One hundred years after the final battle of the Civil War, the ghost of a Christian College student who committed suicide over her beau's death walked in St. Clair Hall.
Attending Christian College in the early 1960s, Penny Pitman '65 heard the eerie stories of a Southern belle who committed suicide after her beau was caught trying to sneak into the women’s dormitory at night and summarily executed by Union pickets.
The war in Missouri was not a pleasant one. There were few pitched battles with glorious banners snapping in the breeze and even fewer long lines of men marching to drums as was common back East. The war here was an ugly guerilla war of massacre and counter-massacre of civilians and soldiers alike. No one in the state was ever truly safe. The Centralia Massacre, one of the ugliest incidents of the Civil War, in which Southern guerillas Bloody Bill Anderson, Jesse and Frank James deliberately gunned down wounded and unarmed Union soldiers, then ambushed and massacred Union troops coming to the rescue, occurred only 25 miles north of Columbia.
So the execution of a young man sneaking around a woman's residence hall at night was quite plausible. And the mysterious mists seeping down stairs, the windows left open but found shut on return, the wrinkled clothes found crisp and ironed in the decades after the Civil War pointed to a benevolent departed sister.
The Gray Lady walked on a fine spring night in early 1965. The timing was exquisite, precisely when a cavalcade of serenading juniors crossed beneath the windows of St. Clair Hall. The flabbergasted serenaders saw a ghostly, candle-gripping apparition walk from one end of St. Clair Hall to the other through solid walls. It could not be a student since the upper floor of St. Clair was off-limits. And living students don't walk through walls.
The students reported the ghost to Elizabeth Kirkman, late dean of students. Pitman says Kirkman was immediately suspicious. "Exactly what did this so-called ghost look like?" Kirkman demanded. The serenaders reported the figure was tall and wrapped in a sheet; one hawk-eyed student reported she saw a bit of red sleeve above the hand that held the candle.
"Red sleeve?" Kirkman roared. "Get Penny Pitman now!" Pitman was, alas, known for her fondness for red apparel.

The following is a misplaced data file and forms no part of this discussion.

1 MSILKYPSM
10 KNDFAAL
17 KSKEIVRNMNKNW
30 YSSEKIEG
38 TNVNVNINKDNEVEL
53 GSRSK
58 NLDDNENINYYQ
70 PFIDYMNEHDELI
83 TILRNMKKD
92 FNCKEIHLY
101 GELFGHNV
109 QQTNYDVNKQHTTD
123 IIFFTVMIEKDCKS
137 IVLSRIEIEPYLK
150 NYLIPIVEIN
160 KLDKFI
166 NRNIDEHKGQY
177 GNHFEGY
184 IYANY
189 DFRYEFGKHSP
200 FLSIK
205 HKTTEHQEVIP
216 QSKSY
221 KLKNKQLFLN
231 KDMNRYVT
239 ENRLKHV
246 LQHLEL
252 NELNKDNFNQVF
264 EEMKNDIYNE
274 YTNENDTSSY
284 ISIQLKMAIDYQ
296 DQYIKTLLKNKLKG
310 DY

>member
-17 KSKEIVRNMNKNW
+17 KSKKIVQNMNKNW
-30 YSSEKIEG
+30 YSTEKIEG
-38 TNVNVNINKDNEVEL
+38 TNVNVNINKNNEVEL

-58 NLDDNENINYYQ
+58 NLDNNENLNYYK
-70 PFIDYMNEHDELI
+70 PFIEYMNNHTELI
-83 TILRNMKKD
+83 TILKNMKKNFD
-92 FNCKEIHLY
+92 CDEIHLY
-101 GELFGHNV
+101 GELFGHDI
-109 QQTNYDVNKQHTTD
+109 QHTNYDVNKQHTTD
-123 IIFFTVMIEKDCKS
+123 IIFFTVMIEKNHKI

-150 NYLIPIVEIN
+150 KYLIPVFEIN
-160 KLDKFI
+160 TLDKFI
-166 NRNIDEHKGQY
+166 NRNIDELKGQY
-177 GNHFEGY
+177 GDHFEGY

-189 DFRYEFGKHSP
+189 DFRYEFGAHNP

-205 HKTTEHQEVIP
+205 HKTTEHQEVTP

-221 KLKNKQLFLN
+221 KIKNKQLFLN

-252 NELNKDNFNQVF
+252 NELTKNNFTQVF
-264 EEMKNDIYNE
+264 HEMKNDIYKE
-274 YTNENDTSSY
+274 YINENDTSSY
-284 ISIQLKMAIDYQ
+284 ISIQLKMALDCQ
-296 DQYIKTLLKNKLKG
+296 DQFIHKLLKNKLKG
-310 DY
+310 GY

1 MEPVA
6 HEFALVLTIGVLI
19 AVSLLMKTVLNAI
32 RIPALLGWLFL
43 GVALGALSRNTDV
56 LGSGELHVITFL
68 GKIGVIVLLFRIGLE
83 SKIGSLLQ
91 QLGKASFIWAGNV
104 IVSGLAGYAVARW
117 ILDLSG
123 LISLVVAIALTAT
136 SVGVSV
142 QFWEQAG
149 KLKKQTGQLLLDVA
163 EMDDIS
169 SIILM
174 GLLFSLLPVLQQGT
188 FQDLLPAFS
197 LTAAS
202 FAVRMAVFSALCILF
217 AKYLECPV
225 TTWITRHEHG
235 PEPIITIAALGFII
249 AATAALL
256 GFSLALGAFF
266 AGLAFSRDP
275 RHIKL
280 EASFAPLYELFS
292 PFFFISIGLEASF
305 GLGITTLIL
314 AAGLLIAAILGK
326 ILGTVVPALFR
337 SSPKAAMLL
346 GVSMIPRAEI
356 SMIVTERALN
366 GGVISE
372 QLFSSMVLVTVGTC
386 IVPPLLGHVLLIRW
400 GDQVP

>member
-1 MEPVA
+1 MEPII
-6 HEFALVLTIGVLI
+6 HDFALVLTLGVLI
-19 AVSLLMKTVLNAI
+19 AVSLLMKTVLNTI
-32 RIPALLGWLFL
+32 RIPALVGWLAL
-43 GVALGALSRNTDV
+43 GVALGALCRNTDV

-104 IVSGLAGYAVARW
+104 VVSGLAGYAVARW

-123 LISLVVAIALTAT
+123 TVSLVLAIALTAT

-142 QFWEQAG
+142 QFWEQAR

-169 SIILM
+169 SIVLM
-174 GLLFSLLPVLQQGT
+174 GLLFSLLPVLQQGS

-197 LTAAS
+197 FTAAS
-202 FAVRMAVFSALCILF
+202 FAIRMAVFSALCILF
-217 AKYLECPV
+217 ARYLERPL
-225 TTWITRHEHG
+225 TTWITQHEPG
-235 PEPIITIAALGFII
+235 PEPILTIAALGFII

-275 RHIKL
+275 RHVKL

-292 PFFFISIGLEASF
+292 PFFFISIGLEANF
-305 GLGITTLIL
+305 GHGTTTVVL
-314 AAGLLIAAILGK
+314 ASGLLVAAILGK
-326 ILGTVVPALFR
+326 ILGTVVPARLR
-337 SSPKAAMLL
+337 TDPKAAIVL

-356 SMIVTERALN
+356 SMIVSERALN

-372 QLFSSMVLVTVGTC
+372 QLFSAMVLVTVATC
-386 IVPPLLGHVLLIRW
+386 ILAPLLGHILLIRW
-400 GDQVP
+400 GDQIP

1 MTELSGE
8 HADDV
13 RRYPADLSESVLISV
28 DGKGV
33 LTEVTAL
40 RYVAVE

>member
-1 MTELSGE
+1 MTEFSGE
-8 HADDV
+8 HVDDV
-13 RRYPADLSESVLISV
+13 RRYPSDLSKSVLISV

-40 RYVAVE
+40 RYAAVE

The result was predictable. After meeting with Kirkman, Pitman and Held were campused, or grounded, for a few weeks.
An interview with Pittman this year revealed how she and Held walked through solid walls: The young women were identically clad in sheets. One waited on the opposite side of the connecting wall, candle concealed, until her accomplice glided over and knocked to let her know that her own walk should begin.
Today, Pitman is one of the Midwest's leading historical preservationists. The superb restoration of St. Charles, the first capitol of Missouri, is largely due to her determined efforts. And the college recognized her outstanding service this year with its 2009 Community Service Award.
Pitman says the haunting may have had a lasting effect on her: Maybe, she says, the candlelit walk amidst the gables, cornices and angled staircases of St. Clair ignited her lifelong passion for old buildings.
And she regrets the incident not one whit.
A major complicating factor in the Gray Lady legend is that St. Clair Hall was not built until 1900, more than 30 years after the Gray Lady’s supposed death. There are, however, other as-yet unexplained Columbia College hauntings:
- The phantom phone.
A phone rings in the Campus Safety office on random nights at 2:10 a.m. Caller ID says the call is coming from the emergency phone in the elevator of the Robnett-Spence Building. But no one is ever in the elevator. The building houses the James Walton Science labs; one story goes that a distraught science student in the turbulent early 1970s flunked out and committed suicide and has been trying to take the elevator back to class ever since.
- The casket in the attic.
Let's not forget the wicker casket in the east end of the St. Clair Hall attic. This is reputed to be the ceremonial viewing casket of president Luella St. Clair-Moss's poor little daughter, Annilee, not quite 12, who died of inflammatory rheumatism in January 1900. St. Clair Hall was then the main hall of the college, where students slept, ate, studied, lived — and died. The casket, for whatever reason, was never removed.
But this was all more than a century ago. It's all superstition, of course; dead little girls and depressed suicidal students don’t haunt the college. Right?
Wait. What's that creaking sound?